Founder Mona Bijoor on building resilience and structuring success

Mona Bijoor with event attendees

 

Last week, I hosted a fireside chat with Mona Bijoor about her new book, Startups & Downs: The Secrets of Resilient Entrepreneurs. As an entrepreneur who has struggled with rejection in the past year, I was eager to learn about how Mona practiced resilience and how she thinks about planning for success in her business in her business and personal life.

Mona is an accomplished founder and investor. During her career as a fashion buyer, she saw the opportunity to make transactions between brands and retailers more efficient. Historically, big department stores like Saks found the brands they feature in-store at tradeshows and manually placed paper orders for the items they wanted. Mona saw an opportunity to bring this process into the digital age, and founded JOOR to be a platform for brands and retailers to connect and transact online. Today, it’s the largest B2B platform of it’s kind with $35 Billion in transactions taking place in the network and 8,500 brands participating. Naturally, I had a lot of questions about how she got to this point. 

I took away 3 Lessons that apply to anyone trying to do a better job using our time effectively and moving on from setbacks: 

Develop mental talk tracks to become more resilient:

Whether you’re a founder or a corporate professional, there are days when work sucks. There are times when you receive negative feedback or need to deal with a difficult coworker. If you’re like me, you struggle through these instances and then go home to watch Netflix, eat ice cream, and complain to your friends about it. Mona recommends reframing challenges productively and proactively. To do this, you must think through your mental response patterns to roadblocks and prepare them BEFORE a challenge hits. 


For example, take the feeling of fear. Through mindful practice, Mona has reframed fear as an opportunity to grow. She shares:

“Fear is a beacon that I run towards, rather than run away. Fear is where my growth is coming from”

She thinks about what happens when she emerges from a place of fear--new ideas emerge, and she has a deeper understanding of her capabilities. These are positive outcomes. The key is remembering these outcomes when fear strikes, and using that framing to seek out more scary opportunities in the future. 

Similarly, she has learned to view ambiguity as a competitive advantage. She notes that “if the answer were obvious, my competitors would have figured it out.” Therefore, when things are unclear and challenging, she sees it as a gift.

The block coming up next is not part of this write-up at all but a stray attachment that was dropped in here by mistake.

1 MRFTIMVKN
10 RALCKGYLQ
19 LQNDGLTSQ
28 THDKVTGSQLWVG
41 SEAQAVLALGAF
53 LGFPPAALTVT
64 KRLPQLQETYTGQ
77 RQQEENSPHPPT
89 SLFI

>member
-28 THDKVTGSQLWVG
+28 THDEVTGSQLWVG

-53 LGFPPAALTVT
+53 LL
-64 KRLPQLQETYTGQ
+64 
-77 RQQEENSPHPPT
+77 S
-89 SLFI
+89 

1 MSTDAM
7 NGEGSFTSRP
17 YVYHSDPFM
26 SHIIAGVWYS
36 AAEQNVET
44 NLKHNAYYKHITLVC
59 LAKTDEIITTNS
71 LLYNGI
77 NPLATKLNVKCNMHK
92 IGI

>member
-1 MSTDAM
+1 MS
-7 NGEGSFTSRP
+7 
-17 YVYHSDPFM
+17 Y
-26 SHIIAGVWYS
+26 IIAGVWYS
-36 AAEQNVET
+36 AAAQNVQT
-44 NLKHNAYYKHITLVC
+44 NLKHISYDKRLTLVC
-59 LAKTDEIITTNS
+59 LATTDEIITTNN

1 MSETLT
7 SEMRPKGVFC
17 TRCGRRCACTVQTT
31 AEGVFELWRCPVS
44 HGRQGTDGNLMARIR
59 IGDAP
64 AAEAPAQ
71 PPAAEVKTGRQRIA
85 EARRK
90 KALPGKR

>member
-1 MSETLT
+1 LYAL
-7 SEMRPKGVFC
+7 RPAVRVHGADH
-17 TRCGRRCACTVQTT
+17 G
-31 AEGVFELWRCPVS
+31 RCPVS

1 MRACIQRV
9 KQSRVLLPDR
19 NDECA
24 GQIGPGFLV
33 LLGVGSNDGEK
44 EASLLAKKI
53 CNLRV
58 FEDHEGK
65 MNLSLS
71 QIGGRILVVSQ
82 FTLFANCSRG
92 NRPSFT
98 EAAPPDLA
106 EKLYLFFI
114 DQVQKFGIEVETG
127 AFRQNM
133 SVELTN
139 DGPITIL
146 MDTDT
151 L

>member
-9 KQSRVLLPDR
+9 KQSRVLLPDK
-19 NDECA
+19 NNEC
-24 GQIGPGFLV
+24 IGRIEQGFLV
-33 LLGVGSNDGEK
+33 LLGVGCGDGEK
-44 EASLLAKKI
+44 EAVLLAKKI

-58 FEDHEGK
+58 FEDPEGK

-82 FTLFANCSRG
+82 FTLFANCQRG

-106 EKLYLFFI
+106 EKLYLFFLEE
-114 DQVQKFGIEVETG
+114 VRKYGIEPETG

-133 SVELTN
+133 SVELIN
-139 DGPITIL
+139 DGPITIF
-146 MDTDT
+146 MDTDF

Know Where You’re Going (But How You Get There Can Change):

News Flash: We’re busy. It can be hard to track how all of our daily activities map to our broader goals. To make sure we’re spending time on the right things, Mona suggests a Vision-Strategy-Tactics (VST) exercise

  • Your 1 vision stays constant and is something you want to accomplish in 7-10 years.
  • Your 3-5 strategies stay fairly consistent and are manageable chunks to get to your vision. These take a couple of years to accomplish.
  • Your tactics are a laundry list of every conceivable action that could help you drive each strategy. You should brainstorm 40+ tactics for each strategy. 

Mona’s advice is to be simultaneously REALLY dedicated to your vision while being unemotional about testing and discarding tactics. This dual mindset is critical to success, because it allows you to divorce a bad tactic from a business failure.

Discarding a bad tactic is understanding that, for example, macro-influencers on Instagram are not working for my brand right now. This is not an emotionally charged take-away. It’s a fact that was tested and observed. It does not alter my vision of wanting to be a women’s workwear destination. Knowing this is a gift, because I can move on to another tactic to find something that does work! 

Always think in terms of ROI:

In the business world, we evaluate projects based on how much they return in profit for each dollar invested. We want to pick the ones that give the most back. Identifying and optimizing these opportunities is at the core of thousands of corporate jobs. Yet, many of us don’t really approach our personal lives with this lens. 

Mona thinks this should change. She believes it’s necessary to test out new tactics in our personal and professional lives, but we should keep an eye on what our time and efforts are returning to us. After all, “we have less time tomorrow than we do today.” 

One way to do this is to set an internal hourly rate that represents the value of our time. This doesn’t mean that we should start charging friends to catch up over a cup of coffee, but it can be useful to monitor whether something is worthwhile for you. By thinking about my time as a critical input into a business I was able to prioritize more effectively. 

When setting an hourly rate, you’re probably underselling yourself. Mona says take what in your head and “double or triple it.” Know your worth!